Perhaps the most perverse consequence of the failure to acknowledge these racial divisions in the organization and financing of health care is the tendency to attribute characteristics of these systems to the people that use them. The more fragmented, less preventive and episodic use of health care by minorities is translated into a lack of personal responsibility rather than a reflection of the differences in the nature of the institutions providing care and their relationships with their patients. At least some of the reported differences in rates of drug addiction, sexually transmitted diseases and possibly even infant mortality reflect differences in the screening and reporting practices of the settings in which care is provided to blacks as opposed to whites. Such screening and reporting is more likely to be a part of the standard operating procedures of urban clinic settings, where blacks disproportionately receive their care. In effect, these differences in procedures amount to an institutionalized form of racial profiling. Such differences contribute not just to exaggerating racial differences in incidence rates, but to a qualitative difference in the relationship between providers and their patients. That relationship is more likely to be one in which there is a higher level of distrust, where the provider is less of a patient advocate and where, as a consequence, there is a lower level of patient compliance.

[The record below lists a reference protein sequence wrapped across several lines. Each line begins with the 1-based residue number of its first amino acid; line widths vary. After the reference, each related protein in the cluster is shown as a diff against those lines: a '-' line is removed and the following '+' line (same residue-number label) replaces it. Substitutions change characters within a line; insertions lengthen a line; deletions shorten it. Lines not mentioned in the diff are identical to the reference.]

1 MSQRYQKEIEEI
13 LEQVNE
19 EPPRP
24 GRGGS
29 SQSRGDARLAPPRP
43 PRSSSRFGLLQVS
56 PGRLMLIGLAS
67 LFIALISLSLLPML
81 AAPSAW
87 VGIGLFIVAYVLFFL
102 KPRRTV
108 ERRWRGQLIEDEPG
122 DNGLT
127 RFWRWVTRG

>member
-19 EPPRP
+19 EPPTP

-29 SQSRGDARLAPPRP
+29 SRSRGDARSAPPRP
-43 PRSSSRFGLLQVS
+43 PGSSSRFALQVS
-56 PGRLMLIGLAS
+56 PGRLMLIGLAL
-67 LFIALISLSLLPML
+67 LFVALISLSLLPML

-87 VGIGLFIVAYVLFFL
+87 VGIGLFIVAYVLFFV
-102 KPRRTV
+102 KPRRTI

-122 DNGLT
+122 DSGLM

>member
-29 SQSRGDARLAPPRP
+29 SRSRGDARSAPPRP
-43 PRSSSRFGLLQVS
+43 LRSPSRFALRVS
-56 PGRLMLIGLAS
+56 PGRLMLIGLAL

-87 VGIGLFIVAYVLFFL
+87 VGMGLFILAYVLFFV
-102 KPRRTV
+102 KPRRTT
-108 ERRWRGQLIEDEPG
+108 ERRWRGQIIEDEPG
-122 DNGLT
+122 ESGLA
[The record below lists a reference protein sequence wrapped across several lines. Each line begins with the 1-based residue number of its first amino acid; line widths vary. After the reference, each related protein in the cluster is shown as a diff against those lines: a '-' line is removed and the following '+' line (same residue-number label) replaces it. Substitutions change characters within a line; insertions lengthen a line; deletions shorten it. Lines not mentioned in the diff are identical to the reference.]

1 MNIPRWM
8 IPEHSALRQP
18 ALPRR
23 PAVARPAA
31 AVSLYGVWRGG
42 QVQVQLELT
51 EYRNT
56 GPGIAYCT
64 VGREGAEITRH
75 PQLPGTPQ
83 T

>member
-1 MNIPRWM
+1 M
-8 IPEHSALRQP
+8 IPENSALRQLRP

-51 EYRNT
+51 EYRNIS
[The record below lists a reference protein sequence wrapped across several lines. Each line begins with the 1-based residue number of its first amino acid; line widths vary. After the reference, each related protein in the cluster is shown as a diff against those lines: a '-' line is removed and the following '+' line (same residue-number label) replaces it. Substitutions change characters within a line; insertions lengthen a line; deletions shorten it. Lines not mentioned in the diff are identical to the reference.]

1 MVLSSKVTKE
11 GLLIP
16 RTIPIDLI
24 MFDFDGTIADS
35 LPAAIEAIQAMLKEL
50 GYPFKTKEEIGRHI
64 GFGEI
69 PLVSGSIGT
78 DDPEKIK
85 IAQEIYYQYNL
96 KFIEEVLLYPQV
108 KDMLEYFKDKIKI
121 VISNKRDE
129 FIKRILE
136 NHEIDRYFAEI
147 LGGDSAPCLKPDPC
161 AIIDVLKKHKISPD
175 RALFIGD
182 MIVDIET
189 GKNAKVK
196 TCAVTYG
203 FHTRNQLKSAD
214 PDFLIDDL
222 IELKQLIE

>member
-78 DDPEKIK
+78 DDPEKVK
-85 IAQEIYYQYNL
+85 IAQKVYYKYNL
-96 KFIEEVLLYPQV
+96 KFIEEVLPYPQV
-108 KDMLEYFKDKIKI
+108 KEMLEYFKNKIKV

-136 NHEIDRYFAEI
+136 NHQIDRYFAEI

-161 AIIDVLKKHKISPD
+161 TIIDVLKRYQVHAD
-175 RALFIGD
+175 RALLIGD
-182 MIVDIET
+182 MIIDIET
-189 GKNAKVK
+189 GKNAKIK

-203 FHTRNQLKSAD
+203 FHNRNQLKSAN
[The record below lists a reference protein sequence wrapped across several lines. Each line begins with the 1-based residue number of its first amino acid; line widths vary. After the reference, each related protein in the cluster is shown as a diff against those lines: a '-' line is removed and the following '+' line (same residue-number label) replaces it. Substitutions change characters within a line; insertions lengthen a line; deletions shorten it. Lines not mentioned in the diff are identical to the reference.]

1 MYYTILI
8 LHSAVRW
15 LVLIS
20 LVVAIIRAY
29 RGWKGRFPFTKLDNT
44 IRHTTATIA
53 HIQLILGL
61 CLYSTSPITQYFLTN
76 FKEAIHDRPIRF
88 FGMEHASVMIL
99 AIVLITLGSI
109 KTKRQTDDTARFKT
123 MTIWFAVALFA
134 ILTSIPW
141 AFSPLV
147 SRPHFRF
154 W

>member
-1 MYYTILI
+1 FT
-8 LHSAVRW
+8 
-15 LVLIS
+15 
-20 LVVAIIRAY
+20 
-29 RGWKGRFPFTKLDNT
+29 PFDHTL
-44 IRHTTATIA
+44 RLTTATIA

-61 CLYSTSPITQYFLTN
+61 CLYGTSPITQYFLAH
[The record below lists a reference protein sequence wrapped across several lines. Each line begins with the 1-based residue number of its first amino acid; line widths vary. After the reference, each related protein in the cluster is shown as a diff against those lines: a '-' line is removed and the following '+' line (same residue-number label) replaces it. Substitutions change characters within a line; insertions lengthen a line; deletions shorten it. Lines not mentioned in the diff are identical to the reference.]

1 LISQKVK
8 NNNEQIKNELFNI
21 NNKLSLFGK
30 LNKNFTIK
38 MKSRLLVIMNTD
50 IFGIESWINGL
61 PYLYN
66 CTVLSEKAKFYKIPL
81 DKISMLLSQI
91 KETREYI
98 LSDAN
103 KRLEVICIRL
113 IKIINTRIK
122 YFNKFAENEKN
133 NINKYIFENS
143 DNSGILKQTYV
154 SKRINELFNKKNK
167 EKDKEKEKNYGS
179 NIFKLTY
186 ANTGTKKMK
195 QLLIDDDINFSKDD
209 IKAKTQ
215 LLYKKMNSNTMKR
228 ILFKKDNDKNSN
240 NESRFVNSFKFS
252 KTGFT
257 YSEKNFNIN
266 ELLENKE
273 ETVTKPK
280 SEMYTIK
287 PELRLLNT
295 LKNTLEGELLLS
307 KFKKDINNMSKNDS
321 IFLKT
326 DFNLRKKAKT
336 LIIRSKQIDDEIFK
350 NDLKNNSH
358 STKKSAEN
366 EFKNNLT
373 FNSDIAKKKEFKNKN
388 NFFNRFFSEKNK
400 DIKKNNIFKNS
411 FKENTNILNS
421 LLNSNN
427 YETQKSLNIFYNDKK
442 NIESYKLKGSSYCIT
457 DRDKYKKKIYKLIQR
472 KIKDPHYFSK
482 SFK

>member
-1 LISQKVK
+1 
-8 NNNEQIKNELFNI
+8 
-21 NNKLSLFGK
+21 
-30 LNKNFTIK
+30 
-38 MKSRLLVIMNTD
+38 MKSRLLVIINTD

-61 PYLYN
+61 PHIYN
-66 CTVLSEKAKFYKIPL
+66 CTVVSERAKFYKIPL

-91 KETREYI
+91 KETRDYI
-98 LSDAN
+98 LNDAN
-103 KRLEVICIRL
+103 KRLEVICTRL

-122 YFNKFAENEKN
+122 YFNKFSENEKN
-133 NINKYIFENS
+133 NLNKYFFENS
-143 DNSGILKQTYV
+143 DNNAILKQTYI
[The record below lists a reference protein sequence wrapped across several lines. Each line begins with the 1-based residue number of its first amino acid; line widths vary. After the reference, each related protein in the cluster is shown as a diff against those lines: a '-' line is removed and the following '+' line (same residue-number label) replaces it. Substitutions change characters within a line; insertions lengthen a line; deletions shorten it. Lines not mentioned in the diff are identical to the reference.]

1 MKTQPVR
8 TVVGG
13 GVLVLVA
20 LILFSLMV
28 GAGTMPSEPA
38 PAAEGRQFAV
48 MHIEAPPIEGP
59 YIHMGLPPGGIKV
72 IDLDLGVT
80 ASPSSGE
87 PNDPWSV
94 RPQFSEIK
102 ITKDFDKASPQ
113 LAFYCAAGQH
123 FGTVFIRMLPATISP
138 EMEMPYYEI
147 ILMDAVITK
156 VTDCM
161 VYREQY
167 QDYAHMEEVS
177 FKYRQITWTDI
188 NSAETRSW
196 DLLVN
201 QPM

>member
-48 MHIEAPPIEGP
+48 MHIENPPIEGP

5. Health care settings can close racial divisions.

However incomplete and discouraging the longer-term outcomes, there was something almost magical about the quiet disappearance of seemingly intractable barriers. The most powerful part of the story were the events that didn’t happen. On a night in June 1965, Grady Hospital’s twin patient towers in Atlanta were integrated. The nurses, speaking to patients with confident reassurance that none of them felt, informed them that their rooms had been reassigned. There was not a single protest. As noted above, the next year, similar events took place in almost 1,000 U.S. hospitals. The racially explicit signs on entrances and waiting areas changed. Room and floor assignment policies changed. Physicians long excluded received hospital privileges. Most of these changes were non-events escaping the notice of local news media. There were no riots of the kind predicted by alarmed state officials on the wards of state psychiatric hospitals in Virginia, Alabama and Mississippi following integration. Southern legislators, concerned about the trauma that would be inflicted by random room assignment, got Title VI regulations changed to permit attending physicians to certify in writing that the health and recovery of the patient was threatened by their racially mixed room assignment and to have them moved. However inadvertent, it was a powerful social statement. It said that racism was not an imbedded part of a structure of American society but a disease that could be cured, or at least managed. This newly defined complicating medical condition was almost never diagnosed. A seemingly instantaneous and miraculous cure resulted. Physicians and health care institutions had been delegated great latitude and trust in the cure and management of that disease. The lack of protest regarding these changes, which made the integration of hospital settings the quietest and smoothest transition of the civil rights decade, is testament to the effectiveness of that delegation. It is a power that cries out for broader application.